In October 2020 a 16-month-old girl named Jung-in died of severe internal bleeding due to blunt force trauma. Autopsy results also showed multiple bone fractures and bruises covering her tiny, malnourished body.
Even more outrageously, she was killed by her own adoptive mother, who had taken her home as a healthy and cheerful baby just eight months earlier.
Jung-in’s story is no horrific exception. Continuous reports of South Korean children dying at the hands of their caregivers make clear that the country has a child abuse epidemic. Lawmakers, bureaucrats, and ordinary citizens are attempting to address the problem, but it remains to be seen whether their efforts are working. Meanwhile, children keep on suffering.
To be sure, child abuse isn’t a new issue in this country. A few months before Jung-in’s case, there was the infamous “suitcase stepmom” who stuffed her eight-year-old stepson into a suitcase for the fault of “lying” (he died from cardiac arrest caused by the prolonged confinement). In 2013, two stepmoms in Ulsan and Chilgok beat their daughters to death, fueling public outrage as details of the violence emerged.
But the scale of child abuse seems to have taken a new turn this year. These are some of the stories that have made headlines.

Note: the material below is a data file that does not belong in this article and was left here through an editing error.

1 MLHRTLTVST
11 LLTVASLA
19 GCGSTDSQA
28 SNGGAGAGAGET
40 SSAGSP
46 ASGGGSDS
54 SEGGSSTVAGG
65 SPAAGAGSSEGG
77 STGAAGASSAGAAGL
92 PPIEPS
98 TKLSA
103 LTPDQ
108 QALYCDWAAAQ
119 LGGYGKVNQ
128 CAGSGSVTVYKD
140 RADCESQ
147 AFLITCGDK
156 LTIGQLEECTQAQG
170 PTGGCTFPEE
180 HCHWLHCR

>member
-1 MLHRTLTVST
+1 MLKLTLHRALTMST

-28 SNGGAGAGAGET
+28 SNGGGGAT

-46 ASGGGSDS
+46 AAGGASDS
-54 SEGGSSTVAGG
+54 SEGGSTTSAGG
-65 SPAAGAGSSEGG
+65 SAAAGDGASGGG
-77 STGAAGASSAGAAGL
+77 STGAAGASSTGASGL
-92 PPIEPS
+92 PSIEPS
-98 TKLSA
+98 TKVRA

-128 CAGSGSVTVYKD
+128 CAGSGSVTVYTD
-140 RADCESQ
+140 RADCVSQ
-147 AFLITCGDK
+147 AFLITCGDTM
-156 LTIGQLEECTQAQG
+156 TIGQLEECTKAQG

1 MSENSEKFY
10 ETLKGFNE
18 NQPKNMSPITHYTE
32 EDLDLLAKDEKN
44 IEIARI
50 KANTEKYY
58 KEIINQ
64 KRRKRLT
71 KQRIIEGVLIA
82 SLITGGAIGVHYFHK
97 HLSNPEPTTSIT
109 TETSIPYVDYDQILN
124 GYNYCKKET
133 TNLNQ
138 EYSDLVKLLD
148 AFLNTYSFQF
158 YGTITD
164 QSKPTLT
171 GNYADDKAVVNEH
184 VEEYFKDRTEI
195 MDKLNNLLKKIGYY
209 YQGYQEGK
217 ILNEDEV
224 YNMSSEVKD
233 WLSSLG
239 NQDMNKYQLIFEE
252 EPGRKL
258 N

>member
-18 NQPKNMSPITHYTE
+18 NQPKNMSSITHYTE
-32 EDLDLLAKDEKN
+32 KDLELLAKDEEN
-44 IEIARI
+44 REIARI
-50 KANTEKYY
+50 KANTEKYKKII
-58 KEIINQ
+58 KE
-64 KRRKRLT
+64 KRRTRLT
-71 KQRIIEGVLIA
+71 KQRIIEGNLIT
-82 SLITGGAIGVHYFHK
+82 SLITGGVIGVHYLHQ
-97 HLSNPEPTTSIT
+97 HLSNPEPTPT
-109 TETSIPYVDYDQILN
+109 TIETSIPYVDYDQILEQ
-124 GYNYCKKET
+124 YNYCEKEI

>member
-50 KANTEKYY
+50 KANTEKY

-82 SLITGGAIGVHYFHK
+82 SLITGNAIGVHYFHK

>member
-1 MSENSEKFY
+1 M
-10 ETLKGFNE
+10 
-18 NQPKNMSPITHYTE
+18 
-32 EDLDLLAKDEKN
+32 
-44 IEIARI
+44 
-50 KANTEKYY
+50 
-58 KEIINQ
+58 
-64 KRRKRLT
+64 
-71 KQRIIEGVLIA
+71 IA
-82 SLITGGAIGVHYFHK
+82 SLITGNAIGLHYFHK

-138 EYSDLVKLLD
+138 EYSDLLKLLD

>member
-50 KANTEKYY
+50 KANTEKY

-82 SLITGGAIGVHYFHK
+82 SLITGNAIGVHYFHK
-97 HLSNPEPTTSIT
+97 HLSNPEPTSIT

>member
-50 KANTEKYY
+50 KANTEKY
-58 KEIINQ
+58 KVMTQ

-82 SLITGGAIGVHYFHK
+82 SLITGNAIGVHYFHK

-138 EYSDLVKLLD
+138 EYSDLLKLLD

- Seong Yu*, five, was beaten to death by her uncle after her mom abandoned her.
- A two-year-old orphan named Min-young died after falling into a months-long coma because her adoptive dad struck her repeatedly in the head.
- Ha-im*, nine, was killed after being left in the care of her aunt. This aunt, claiming her niece was possessed, fed her feces and tortured her by tying her up and submerging her in a bathtub.
- Bo-ram, another two-year-old, died when her single mom (who later was found to be her biological sister in a complicated twist) simply abandoned her without food or water in an empty apartment to go live with her new boyfriend.
- Seo-yeon*, a 20-month-old, was beaten and raped by her stepdad, who then killed her and hid the body in an icebox in his bathroom until authorities discovered her three weeks later.
Most recently, on Nov 20, a two-year-old boy in Seoul was abused to death by his stepmom. He had very similar injuries to Jung-in’s.
Data indicates the problem has grown manifold over the past two decades. In 2001 slightly more than 2,100 cases were recorded, but that figure jumped to more than 30,000 in 2019 according to a government report. 380.9 out of every 100,000 children are said to have experienced abuse that same year.
While the increase could be attributed to better awareness, even this report’s authors admit that their data includes only cases known to the authorities. The real scale could be much bigger.